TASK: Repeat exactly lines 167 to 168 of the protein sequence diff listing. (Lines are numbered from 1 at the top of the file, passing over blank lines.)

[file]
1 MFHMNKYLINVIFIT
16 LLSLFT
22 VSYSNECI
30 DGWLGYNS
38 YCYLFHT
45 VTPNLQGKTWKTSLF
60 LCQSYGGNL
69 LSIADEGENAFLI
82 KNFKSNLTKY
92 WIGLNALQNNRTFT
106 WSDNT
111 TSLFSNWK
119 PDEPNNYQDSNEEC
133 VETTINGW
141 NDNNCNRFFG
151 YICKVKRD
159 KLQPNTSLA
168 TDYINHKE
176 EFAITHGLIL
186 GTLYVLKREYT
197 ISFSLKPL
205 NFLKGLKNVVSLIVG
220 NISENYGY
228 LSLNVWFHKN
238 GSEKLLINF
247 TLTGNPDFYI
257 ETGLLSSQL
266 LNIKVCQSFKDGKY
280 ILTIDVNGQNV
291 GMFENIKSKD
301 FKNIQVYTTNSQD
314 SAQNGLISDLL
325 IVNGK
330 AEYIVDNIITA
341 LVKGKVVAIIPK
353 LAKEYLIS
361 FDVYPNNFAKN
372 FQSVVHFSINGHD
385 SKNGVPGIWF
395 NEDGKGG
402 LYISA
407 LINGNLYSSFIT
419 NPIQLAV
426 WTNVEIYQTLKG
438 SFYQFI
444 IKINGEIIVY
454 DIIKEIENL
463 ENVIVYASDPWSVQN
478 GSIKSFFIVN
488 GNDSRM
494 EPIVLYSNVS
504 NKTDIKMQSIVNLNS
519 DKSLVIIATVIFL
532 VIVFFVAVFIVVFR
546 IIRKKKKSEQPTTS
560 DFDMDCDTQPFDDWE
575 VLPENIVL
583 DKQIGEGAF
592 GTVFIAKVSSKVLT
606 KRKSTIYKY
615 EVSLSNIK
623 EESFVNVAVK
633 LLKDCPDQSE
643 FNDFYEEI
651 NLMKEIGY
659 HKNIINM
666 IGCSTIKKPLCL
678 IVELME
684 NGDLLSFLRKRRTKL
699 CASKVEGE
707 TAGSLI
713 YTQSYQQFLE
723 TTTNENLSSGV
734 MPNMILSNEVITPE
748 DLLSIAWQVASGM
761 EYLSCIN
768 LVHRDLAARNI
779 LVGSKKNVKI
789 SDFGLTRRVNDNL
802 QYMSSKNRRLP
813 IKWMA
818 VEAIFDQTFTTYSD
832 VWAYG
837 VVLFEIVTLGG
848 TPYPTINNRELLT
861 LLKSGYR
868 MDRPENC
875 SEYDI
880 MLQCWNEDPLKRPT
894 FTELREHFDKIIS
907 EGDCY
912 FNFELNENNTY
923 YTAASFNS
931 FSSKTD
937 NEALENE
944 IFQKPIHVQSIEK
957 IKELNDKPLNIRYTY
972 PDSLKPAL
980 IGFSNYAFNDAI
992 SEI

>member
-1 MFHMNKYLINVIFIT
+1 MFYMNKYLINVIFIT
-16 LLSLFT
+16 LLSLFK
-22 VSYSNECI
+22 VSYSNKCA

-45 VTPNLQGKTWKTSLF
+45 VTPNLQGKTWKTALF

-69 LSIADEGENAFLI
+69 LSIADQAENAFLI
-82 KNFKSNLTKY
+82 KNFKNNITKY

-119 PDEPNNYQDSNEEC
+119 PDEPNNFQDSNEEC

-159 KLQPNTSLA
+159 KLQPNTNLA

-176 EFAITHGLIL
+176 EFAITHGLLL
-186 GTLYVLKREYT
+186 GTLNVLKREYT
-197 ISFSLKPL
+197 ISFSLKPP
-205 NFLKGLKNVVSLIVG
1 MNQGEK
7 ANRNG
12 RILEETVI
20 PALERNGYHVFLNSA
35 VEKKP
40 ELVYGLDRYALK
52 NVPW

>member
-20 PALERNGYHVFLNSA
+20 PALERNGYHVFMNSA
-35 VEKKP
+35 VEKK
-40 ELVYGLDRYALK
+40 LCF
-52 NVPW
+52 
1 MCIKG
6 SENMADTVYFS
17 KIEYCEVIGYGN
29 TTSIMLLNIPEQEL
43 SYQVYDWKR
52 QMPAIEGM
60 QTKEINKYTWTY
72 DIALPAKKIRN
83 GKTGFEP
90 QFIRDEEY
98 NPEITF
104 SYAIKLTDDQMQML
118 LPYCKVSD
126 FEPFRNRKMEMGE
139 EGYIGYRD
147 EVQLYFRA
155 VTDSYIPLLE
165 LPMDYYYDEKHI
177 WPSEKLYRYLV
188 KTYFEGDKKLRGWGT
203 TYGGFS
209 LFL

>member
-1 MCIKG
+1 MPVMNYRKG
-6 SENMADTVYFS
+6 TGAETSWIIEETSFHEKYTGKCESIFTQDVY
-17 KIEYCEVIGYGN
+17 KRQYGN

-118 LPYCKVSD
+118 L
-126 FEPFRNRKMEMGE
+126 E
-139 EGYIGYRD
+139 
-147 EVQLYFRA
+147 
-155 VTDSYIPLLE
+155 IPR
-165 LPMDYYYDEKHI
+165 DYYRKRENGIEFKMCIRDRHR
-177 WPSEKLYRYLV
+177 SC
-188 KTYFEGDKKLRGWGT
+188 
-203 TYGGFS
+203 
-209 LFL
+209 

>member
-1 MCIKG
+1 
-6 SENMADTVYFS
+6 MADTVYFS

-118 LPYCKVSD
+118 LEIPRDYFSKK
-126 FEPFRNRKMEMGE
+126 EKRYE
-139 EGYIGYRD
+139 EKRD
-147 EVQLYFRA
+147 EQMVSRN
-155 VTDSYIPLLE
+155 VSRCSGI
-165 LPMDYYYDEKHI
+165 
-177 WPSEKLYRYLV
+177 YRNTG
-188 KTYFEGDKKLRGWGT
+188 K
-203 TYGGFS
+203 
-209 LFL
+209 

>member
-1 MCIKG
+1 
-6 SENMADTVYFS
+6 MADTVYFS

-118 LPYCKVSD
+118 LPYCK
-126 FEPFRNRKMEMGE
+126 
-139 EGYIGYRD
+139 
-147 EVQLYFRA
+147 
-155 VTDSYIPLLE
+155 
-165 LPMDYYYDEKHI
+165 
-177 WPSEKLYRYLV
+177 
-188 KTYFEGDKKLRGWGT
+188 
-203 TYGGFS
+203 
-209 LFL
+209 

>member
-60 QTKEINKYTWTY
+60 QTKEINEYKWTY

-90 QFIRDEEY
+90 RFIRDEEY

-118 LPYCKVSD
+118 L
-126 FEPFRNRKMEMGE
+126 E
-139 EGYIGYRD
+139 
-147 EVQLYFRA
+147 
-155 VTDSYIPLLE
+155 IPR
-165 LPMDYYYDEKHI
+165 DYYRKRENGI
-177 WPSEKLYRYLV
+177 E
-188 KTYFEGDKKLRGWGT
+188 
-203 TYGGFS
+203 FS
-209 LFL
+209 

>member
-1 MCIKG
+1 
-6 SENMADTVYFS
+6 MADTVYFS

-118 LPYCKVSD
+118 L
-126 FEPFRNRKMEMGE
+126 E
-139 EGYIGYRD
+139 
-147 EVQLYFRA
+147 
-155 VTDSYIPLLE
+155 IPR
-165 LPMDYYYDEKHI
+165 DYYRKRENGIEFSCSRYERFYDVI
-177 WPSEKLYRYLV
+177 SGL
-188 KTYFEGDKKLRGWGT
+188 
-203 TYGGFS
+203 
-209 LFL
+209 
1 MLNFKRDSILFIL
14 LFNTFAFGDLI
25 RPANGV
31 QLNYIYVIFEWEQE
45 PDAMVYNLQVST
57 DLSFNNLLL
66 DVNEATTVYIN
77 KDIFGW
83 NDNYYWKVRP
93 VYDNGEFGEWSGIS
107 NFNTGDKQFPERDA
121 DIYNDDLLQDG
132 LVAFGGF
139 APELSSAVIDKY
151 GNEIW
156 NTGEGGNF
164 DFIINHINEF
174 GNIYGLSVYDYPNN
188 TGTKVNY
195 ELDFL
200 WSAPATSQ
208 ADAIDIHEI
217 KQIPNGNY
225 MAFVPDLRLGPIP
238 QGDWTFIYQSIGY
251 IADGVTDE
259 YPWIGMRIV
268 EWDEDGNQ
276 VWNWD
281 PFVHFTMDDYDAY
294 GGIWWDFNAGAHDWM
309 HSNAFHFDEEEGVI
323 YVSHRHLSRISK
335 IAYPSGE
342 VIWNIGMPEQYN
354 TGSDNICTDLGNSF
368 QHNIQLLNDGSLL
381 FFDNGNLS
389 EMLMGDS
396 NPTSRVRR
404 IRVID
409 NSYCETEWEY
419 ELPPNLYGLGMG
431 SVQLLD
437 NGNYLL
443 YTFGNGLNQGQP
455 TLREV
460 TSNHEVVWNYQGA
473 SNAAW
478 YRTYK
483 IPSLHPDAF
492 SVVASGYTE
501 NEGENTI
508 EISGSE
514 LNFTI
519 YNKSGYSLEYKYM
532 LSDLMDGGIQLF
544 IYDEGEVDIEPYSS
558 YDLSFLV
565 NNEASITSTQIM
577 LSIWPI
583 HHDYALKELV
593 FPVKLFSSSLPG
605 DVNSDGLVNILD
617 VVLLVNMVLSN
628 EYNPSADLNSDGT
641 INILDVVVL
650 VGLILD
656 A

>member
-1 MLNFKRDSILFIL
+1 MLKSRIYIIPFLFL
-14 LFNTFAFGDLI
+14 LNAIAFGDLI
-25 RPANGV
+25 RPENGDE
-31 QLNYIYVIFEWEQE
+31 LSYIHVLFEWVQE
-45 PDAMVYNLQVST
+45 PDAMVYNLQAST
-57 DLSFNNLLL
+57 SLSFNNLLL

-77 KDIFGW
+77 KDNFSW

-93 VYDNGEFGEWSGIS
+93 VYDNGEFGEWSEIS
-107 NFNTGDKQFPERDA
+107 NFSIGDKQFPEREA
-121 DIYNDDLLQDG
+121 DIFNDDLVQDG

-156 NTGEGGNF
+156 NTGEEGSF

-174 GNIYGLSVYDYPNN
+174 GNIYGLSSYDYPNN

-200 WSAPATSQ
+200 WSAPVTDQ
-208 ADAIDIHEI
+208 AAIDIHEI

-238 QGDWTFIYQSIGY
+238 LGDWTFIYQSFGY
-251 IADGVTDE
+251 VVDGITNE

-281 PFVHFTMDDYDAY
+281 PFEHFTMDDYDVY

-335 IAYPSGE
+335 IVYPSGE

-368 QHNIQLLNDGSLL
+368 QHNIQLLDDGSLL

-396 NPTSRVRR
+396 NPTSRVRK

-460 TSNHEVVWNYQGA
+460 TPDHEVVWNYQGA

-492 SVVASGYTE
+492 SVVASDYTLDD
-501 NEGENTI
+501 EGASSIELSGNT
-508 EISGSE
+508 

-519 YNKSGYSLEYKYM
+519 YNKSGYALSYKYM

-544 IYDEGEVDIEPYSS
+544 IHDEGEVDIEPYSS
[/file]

+6 TGAETSWIIEETSFHEKYTGKCESIFTQDVY
-17 KIEYCEVIGYGN